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Frederick H. Dyer, Compendium of the War of the Rebellion: Regimental Histories 197 197 Browse Search
Southern Historical Society Papers, Volume 11. (ed. Reverend J. William Jones) 8 8 Browse Search
Harper's Encyclopedia of United States History (ed. Benson Lossing) 8 8 Browse Search
Southern Historical Society Papers, Volume 22. (ed. Reverend J. William Jones) 7 7 Browse Search
Southern Historical Society Papers, Volume 13. (ed. Reverend J. William Jones) 6 6 Browse Search
Horace Greeley, The American Conflict: A History of the Great Rebellion in the United States of America, 1860-65: its Causes, Incidents, and Results: Intended to exhibit especially its moral and political phases with the drift and progress of American opinion respecting human slavery from 1776 to the close of the War for the Union. Volume II. 6 6 Browse Search
Rebellion Record: a Diary of American Events: Documents and Narratives, Volume 4. (ed. Frank Moore) 6 6 Browse Search
G. S. Hillard, Life and Campaigns of George B. McClellan, Major-General , U. S. Army 6 6 Browse Search
Robert Underwood Johnson, Clarence Clough Buell, Battles and Leaders of the Civil War: The Opening Battles. Volume 1. 6 6 Browse Search
Thomas Wentworth Higginson, Massachusetts in the Army and Navy during the war of 1861-1865, vol. 1, Condensed history of regiments. 6 6 Browse Search
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Browsing named entities in Southern Historical Society Papers, Volume 20. (ed. Reverend J. William Jones). You can also browse the collection for March 8th or search for March 8th in all documents.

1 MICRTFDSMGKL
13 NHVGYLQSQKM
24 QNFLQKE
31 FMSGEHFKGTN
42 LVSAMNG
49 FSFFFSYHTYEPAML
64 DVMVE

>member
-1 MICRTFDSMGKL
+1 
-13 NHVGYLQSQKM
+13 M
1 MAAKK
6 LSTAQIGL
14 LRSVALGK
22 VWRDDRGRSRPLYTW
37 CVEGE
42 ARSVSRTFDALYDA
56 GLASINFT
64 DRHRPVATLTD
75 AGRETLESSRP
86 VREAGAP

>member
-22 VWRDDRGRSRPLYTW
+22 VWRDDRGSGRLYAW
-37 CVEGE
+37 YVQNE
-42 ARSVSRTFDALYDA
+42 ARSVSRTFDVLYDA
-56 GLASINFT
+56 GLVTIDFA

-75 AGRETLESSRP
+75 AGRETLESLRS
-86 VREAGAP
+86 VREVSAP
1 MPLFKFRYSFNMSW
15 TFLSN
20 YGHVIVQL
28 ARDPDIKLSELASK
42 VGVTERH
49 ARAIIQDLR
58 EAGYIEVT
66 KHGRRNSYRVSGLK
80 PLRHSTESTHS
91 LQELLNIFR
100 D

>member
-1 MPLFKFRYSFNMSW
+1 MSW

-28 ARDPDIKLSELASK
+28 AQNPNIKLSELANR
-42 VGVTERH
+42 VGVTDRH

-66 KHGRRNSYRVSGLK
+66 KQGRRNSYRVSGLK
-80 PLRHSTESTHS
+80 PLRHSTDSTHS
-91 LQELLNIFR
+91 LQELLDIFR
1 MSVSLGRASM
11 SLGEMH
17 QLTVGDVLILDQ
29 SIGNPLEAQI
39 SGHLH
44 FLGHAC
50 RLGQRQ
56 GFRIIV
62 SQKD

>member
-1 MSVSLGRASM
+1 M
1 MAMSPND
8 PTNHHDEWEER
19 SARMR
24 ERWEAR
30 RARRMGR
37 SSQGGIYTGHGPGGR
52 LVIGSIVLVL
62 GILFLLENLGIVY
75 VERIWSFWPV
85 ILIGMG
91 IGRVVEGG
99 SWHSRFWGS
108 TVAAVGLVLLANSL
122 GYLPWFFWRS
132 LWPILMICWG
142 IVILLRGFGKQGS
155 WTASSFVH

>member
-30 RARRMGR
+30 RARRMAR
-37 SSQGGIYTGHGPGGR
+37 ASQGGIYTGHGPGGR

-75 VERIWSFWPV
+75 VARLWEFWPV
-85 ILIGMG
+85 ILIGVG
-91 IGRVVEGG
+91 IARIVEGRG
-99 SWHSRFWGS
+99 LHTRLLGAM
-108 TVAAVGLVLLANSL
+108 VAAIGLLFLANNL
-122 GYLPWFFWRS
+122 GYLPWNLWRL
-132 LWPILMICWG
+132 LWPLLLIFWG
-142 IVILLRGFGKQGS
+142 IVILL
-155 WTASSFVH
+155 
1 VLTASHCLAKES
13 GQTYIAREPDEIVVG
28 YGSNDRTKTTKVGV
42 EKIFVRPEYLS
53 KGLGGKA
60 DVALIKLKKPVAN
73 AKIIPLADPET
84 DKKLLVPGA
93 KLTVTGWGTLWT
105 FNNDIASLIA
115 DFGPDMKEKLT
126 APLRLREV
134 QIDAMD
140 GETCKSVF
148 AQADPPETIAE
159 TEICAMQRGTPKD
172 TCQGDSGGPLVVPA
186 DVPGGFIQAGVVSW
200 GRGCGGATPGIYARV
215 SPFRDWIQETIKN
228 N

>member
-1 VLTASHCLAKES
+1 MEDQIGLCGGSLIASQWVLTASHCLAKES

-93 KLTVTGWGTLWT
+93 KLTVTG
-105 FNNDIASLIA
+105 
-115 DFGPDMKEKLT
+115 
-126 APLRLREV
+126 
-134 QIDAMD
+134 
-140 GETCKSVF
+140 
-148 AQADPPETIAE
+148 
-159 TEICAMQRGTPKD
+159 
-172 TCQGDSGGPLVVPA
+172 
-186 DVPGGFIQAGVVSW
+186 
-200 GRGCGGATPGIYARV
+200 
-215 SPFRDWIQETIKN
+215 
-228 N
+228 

Your search returned 4 results in 1 document section:

Southern Historical Society Papers, Volume 20. (ed. Reverend J. William Jones), chapter 1.1 (search)
ately into the Potomac river. Use steam to tow them up. Let there be no delay. This order was modified by telegram of March 8th from Secretary Welles to Captain Marston, as follows: The Assistant-Secretary of the Navy will be at Old Point by the Bguns or instruct them in their various duties, the Merrimac, under command of Captain Franklin Buchanan, at 1 A. M. of March 8th, cast loose from the navy yard and started on her venture in the game of war, attended by the gunboats Beaufort (CaptaiEricsson) had been built in one hundred days especially to meet the Merrimac. She arrived at Fort Monroe at 9 P. M. of March 8th. Secretary Welles had telegraphed Commodore Paulding at the New York yard March 6th: Let the Monitor come direct to Wastary of War, as saying in a Cabinet meeting, called in consequence of the destruction of the Cumberland and Congress on March 8th: The Merrimac will change the whole character of the war. She will destroy seriatim every naval vessel. She will lay a